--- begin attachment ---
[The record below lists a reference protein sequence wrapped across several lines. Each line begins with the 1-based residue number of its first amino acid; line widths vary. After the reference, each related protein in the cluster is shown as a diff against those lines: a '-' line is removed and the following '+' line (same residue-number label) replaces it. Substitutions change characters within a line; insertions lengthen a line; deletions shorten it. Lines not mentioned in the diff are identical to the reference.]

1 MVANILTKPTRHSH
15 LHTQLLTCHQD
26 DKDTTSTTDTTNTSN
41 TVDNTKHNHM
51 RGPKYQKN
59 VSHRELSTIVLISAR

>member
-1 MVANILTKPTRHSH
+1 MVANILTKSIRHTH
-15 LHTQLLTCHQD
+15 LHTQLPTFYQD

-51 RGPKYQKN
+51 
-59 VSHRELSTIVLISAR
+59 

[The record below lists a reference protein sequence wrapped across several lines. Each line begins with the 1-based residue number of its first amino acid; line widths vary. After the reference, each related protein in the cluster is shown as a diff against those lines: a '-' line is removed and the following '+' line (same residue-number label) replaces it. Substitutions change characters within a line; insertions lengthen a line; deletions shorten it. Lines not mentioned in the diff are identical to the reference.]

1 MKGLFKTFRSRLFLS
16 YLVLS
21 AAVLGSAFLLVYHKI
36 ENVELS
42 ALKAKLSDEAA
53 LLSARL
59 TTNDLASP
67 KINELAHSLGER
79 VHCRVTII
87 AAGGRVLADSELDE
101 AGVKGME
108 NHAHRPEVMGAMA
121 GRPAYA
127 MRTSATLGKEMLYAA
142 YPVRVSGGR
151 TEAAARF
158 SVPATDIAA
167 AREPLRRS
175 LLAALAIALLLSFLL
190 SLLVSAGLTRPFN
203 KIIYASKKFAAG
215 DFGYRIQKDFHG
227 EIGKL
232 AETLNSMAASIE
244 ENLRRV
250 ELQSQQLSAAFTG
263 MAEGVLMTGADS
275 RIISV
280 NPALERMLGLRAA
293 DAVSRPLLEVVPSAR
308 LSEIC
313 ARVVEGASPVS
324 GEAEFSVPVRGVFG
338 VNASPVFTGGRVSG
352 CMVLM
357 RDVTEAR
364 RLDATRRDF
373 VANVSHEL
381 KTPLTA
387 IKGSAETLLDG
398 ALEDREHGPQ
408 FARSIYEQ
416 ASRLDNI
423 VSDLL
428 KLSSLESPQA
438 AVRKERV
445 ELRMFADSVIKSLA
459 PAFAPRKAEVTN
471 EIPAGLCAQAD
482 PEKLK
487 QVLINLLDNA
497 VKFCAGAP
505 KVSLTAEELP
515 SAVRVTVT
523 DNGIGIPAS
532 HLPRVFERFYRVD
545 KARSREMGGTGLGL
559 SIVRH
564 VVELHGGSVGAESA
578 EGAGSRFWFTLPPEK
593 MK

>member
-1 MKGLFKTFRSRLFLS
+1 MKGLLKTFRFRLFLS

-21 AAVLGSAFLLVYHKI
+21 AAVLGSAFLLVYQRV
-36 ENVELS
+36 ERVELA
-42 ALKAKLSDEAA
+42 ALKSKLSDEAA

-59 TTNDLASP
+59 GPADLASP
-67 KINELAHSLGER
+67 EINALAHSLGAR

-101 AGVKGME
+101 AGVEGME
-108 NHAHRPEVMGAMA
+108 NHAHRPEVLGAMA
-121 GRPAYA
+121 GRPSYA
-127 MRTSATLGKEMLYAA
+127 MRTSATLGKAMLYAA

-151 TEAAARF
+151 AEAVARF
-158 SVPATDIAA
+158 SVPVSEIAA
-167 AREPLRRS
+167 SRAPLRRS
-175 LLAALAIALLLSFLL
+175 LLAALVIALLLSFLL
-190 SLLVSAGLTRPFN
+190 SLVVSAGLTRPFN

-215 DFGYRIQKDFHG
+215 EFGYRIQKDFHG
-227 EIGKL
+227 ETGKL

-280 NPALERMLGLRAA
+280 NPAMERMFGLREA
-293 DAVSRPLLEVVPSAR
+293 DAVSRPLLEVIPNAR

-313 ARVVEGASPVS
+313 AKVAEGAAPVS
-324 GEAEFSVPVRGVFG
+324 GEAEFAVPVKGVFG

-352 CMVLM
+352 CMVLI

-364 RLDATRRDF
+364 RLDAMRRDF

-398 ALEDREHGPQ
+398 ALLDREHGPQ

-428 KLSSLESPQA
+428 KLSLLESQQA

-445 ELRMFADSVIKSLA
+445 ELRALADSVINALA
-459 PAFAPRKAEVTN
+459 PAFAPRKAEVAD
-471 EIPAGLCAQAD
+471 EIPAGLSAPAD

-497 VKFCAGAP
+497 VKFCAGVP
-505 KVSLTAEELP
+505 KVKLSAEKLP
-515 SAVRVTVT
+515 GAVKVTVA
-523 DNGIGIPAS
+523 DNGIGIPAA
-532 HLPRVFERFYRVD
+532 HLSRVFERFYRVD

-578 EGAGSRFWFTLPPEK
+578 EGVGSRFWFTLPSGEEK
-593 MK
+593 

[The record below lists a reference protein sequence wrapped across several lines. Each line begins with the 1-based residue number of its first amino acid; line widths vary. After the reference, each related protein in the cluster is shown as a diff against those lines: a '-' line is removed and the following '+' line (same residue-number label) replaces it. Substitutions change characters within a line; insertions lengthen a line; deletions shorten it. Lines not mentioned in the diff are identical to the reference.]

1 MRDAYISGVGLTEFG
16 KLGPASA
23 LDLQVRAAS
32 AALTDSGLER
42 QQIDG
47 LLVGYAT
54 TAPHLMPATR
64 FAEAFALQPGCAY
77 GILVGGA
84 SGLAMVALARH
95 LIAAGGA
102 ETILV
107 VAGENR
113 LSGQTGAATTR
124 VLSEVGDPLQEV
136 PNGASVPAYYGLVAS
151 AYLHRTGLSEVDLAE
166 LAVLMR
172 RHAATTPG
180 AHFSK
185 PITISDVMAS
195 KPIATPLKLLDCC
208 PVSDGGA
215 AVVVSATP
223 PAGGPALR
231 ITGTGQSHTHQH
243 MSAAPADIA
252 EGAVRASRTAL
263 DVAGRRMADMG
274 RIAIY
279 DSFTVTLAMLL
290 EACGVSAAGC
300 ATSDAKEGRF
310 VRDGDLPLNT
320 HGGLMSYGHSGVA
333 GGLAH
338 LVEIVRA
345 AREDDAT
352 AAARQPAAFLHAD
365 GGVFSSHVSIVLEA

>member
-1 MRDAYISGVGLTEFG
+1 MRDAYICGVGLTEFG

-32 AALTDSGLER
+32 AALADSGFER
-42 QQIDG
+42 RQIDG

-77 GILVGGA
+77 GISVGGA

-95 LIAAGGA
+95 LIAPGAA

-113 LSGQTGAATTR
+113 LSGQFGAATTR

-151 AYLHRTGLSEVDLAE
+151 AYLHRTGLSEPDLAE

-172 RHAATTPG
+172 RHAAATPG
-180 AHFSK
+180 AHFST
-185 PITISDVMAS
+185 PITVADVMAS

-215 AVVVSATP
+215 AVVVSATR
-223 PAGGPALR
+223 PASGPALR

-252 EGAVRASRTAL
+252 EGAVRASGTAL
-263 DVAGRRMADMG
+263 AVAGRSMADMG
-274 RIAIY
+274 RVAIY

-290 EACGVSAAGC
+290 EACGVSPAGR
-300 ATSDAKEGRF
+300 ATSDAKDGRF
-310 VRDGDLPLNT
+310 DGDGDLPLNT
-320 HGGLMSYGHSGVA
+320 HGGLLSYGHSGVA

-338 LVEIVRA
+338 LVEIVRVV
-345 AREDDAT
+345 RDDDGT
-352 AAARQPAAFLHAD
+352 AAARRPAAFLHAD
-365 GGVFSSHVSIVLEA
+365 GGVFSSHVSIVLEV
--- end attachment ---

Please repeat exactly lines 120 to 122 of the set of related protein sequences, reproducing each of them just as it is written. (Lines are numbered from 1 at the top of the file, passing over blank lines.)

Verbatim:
-324 GEAEFSVPVRGVFG
+324 GEAEFAVPVKGVFG

-352 CMVLM